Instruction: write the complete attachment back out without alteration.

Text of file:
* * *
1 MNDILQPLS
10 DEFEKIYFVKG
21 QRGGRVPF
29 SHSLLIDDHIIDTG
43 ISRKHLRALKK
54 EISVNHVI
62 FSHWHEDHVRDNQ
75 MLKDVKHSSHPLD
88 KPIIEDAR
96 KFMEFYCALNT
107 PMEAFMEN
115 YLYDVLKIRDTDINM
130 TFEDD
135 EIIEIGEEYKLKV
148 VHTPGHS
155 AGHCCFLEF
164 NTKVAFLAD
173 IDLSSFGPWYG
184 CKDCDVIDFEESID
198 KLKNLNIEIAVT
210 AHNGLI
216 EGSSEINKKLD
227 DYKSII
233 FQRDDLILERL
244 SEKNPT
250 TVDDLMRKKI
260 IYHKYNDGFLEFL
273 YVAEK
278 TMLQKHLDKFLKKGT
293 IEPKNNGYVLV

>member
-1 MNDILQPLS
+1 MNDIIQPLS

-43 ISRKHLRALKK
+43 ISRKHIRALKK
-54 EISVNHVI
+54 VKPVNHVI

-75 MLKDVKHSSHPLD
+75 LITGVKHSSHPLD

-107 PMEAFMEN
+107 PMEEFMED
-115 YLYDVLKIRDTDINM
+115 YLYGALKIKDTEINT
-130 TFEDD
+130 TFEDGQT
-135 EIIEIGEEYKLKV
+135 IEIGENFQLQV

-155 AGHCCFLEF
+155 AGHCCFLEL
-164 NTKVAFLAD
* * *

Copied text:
1 MNDILQPLS
10 DEFEKIYFVKG
21 QRGGRVPF
29 SHSLLIDDHIIDTG
43 ISRKHLRALKK
54 EISVNHVI
62 FSHWHEDHVRDNQ
75 MLKDVKHSSHPLD
88 KPIIEDAR
96 KFMEFYCALNT
107 PMEAFMEN
115 YLYDVLKIRDTDINM
130 TFEDD
135 EIIEIGEEYKLKV
148 VHTPGHS
155 AGHCCFLEF
164 NTKVAFLAD
173 IDLSSFGPWYG
184 CKDCDVIDFEESID
198 KLKNLNIEIAVT
210 AHNGLI
216 EGSSEINKKLD
227 DYKSII
233 FQRDDLILERL
244 SEKNPT
250 TVDDLMRKKI
260 IYHKYNDGFLEFL
273 YVAEK
278 TMLQKHLDKFLKKGT
293 IEPKNNGYVLV

>member
-1 MNDILQPLS
+1 MNDIIQPLS

-43 ISRKHLRALKK
+43 ISRKHIRALKK
-54 EISVNHVI
+54 VKPVNHVI

-75 MLKDVKHSSHPLD
+75 LITGVKHSSHPLD

-107 PMEAFMEN
+107 PMEEFMED
-115 YLYDVLKIRDTDINM
+115 YLYGALKIKDTEINT
-130 TFEDD
+130 TFEDGQT
-135 EIIEIGEEYKLKV
+135 IEIGENFQLQV

-155 AGHCCFLEF
+155 AGHCCFLEL
-164 NTKVAFLAD